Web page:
BL: I think it does something for me personally to illuminate the violence ensconced in the languages I speak, that in a sense speak me, but I wouldn’t want to confuse that with meaningful social work. I do think that artworks that attune us to the way restraint is generative and/or disfiguring always open onto larger social questions about the forms we live by. At minimum, adventures in literary form become allegories for thinking through other forms of human association.

SP: In Angle of Yaw, you negotiate pathologies of U.S. society through topics such as wrestling, fan culture, and ways of speaking about the attacks of September 11, 2001. I learned a lot about the history and present of the United States while translating. The poem “Twenty-One Gun Salute for Ronald Reagan” is particularly rich in this kind of information. In analogy to the military tribute, it consists of twenty-one nine-line “salutes” listing––among other things––countless atrocities and absurdities from Reagan’s presidency. In which way are Reagan’s policies of relevance for what is going on in the U.S. today?

BL: On one level, Reagan might finally be irrelevant thanks to Trump. That is, Trumpism represents a break with the cult of Reagan as the “great communicator” and Cold War alliances and the discourses of financial and familiar “conservatism” that were really about the consolidation of class power and social control. And this has forced the Democratic party to abandon, at least for the moment, its own disastrous Reaganite (at least since Clinton) strategies in order to seek out a counter-populism to Trump’s. The neoliberal order has been scrambled. But on the other hand Trump represents the acceleration of the Reagan actor-politician! Only now it’s “Reality TV” and not Reagan’s bad movies, it is twitter instead of Hollywood as the primary platform. There is also the fact that late Reagan and Trump speak languages of nonsequitur and unreason as if they were making sense, with the mere affect of logic. They are both “great communicators” in the sense that they bypass reference for a series of tribal in-group / out-group signals. And as you say, that book and that poem are very concerned with the spectacularization of politics in America and a politics of acclamation hard to sort from certain kinds of fandom. Maybe in that poem I was already worrying about the way that disjunction was ceasing to be a poetic technique opposed to the regimes of power and becoming merely mimetic late in the American empire.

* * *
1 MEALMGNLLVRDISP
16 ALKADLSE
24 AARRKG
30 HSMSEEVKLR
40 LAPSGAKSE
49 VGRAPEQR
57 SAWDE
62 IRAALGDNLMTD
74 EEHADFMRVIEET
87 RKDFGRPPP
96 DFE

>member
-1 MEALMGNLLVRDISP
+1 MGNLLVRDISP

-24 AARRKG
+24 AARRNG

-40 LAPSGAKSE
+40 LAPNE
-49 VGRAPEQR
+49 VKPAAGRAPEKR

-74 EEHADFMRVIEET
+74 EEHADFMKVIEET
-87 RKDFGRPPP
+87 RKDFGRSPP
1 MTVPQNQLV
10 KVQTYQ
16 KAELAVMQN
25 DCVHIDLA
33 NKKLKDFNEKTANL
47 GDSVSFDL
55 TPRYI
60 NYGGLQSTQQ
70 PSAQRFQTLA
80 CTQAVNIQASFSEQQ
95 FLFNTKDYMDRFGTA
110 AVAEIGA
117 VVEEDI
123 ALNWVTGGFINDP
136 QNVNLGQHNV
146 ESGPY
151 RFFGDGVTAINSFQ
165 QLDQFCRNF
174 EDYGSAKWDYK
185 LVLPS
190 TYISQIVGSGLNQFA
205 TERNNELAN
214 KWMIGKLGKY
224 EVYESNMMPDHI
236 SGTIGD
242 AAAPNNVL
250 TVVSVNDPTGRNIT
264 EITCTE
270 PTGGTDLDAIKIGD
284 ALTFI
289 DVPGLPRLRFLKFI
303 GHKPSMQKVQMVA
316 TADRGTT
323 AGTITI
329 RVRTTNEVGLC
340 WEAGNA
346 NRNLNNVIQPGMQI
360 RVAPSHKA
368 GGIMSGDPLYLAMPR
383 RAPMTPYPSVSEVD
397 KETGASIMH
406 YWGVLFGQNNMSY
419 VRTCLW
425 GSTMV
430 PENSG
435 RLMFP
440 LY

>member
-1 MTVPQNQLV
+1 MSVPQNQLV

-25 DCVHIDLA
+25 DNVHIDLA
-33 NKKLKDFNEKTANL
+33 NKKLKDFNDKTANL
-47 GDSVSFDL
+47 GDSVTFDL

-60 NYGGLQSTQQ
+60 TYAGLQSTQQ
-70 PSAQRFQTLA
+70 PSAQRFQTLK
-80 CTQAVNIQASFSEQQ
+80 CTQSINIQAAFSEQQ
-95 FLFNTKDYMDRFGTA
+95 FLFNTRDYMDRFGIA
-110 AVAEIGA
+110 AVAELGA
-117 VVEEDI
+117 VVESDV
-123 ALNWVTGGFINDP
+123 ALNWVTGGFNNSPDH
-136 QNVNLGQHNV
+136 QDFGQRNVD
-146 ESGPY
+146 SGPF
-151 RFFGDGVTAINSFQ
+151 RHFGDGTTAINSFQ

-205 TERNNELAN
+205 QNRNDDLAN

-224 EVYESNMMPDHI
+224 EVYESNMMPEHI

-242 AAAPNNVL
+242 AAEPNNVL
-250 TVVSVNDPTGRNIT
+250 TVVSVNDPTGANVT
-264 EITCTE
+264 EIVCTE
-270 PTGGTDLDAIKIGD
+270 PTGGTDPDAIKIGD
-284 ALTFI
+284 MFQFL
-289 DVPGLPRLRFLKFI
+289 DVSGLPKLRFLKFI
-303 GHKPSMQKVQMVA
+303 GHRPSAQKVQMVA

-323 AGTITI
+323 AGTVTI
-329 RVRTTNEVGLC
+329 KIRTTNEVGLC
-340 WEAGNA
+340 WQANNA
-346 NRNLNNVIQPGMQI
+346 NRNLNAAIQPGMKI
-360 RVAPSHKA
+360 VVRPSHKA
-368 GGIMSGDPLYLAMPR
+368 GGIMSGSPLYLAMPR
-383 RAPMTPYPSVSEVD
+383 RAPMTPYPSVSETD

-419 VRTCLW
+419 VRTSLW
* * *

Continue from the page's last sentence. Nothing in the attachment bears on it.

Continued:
SP: In Mean Free Path, the use of language itself is fractured, semantically deferred and inflected, and violence occurs motivically as well, for example in the work with military dictions that permeate the vernacular. On the other hand, this book is an attempt to write love poems with just such language material––to transfer it into a different, contrary use without poetically obscuring it. How does the pathos of violence relate to that of love? I remember you addressing this question in “Didactic Elegy” (in Angle of Yaw): “Violence is not yet modern; it fails to acknowledge the limitations of its medium. / When violence becomes aware of its mediacy and loses its object it will begin to resemble love. / Love is negative because it dissolves / all particulars into an experience of form. / Refusing to assign meaning to an event is to interpret it lovingly.” This passage seems to me like a foreshadowing of what later becomes central in Mean Free Path.

BL: I think you frame the problem in a really lovely way. And I don’t have an answer, just the problem.

SP: During the book launch, we talked about how poems allow you to bring in and relate to each other the different languages of origin, sociolects, and specialized languages that you speak within English and that at the same time speak you and contour you as a person. If your poetry, understood in this way, is always already a site of multilingualism––what does this mean for what is called “the author’s voice”?

BL: I guess I just think “voice” means the shifting constellation of idioms and identities involved in any act of articulation. Even the most integrated among us has a voice for every occasion, speaks one way to a child and another to a cop or class or lover or neighbor or in an interview with a friend, etc; each of us says more and less than we mean whenever we speak because of how many forces are speaking through us; each moment of articulation is caught up in both the most local embodied contingencies and planetary events. All of this just seems to me to be the ground of literature, the starting point of poetry, that any voice is a pattern of voices, is corporate and intergenerational, that even in the most intimate moment of utterance, my voice is choral. This isn’t the post-modern cliche that the author is just a textual effect or something––it’s the idea that we live this way, both as individuals and as nodes in larger networks, that we are shaped and shape the language. And of course our voices can outlive us––the way stars are survived by their own light.

Ben Lerner is part of Weltklang – Night of Poetry

with Ben Lerner